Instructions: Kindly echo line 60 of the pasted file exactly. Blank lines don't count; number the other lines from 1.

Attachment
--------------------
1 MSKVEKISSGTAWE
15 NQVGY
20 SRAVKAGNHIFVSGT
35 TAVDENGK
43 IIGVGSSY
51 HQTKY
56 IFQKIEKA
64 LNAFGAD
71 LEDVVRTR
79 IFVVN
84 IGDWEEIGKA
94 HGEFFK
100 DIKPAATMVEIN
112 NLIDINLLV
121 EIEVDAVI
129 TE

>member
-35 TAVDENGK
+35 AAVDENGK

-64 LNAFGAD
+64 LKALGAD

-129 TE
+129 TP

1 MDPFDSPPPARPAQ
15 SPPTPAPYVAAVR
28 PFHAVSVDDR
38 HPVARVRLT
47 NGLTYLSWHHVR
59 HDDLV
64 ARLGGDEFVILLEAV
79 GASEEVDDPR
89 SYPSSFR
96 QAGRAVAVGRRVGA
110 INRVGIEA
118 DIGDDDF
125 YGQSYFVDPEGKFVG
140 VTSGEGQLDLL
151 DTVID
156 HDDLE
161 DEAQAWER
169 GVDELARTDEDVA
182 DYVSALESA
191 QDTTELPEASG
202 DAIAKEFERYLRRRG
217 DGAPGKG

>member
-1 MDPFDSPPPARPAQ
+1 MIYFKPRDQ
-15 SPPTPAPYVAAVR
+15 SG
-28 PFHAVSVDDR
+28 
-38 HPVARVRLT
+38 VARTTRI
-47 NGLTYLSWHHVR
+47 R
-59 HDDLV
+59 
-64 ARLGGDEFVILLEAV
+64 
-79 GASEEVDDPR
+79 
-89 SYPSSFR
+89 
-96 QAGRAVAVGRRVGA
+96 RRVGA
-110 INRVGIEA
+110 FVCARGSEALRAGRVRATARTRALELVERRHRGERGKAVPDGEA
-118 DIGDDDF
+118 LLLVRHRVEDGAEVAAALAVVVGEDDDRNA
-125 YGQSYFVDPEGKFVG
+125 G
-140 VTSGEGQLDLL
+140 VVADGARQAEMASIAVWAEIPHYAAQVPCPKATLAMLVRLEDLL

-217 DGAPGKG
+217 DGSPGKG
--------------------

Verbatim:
+64 